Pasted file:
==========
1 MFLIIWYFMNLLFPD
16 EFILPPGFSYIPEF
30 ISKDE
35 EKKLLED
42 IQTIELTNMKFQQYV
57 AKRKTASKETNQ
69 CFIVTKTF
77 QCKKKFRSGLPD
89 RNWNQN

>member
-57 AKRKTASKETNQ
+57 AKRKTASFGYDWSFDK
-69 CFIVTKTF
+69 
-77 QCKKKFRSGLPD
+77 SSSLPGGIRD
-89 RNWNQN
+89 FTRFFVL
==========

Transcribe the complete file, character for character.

1 MFLIIWYFMNLLFPD
16 EFILPPGFSYIPEF
30 ISKDE
35 EKKLLED
42 IQTIELTNMKFQQYV
57 AKRKTASKETNQ
69 CFIVTKTF
77 QCKKKFRSGLPD
89 RNWNQN

>member
-57 AKRKTASKETNQ
+57 AKRKTASFGYDWSFDK
-69 CFIVTKTF
+69 
-77 QCKKKFRSGLPD
+77 SSSLPGGIRD
-89 RNWNQN
+89 FTRFFVL